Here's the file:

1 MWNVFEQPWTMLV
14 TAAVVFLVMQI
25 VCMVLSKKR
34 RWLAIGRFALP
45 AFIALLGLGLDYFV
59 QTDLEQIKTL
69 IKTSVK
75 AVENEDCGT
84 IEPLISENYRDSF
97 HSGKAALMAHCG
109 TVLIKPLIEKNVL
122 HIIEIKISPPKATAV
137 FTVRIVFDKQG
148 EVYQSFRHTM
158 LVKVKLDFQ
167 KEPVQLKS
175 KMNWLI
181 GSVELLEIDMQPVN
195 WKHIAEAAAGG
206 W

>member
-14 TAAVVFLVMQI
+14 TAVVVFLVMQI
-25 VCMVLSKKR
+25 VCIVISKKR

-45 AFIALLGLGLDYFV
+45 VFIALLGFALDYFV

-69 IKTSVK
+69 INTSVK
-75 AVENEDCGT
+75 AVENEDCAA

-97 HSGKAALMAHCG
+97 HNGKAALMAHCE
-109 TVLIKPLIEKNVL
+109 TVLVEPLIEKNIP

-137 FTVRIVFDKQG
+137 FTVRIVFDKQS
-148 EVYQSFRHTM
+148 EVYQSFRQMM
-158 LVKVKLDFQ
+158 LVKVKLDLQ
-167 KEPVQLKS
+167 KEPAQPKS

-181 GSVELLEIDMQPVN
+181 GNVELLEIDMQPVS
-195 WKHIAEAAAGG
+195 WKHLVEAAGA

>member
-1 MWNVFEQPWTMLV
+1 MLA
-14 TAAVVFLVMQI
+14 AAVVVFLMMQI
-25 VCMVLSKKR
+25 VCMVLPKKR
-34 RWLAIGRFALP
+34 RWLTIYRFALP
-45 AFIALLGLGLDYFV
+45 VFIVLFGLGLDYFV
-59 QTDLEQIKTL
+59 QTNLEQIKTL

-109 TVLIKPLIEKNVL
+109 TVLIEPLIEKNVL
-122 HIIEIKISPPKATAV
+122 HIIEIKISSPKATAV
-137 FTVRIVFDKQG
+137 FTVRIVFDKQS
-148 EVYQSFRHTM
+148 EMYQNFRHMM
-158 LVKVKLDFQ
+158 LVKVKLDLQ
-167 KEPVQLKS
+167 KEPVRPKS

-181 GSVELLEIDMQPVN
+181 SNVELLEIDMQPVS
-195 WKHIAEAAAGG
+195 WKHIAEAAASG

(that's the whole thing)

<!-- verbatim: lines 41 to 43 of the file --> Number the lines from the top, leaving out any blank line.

+158 LVKVKLDLQ
-167 KEPVQLKS
+167 KEPAQPKS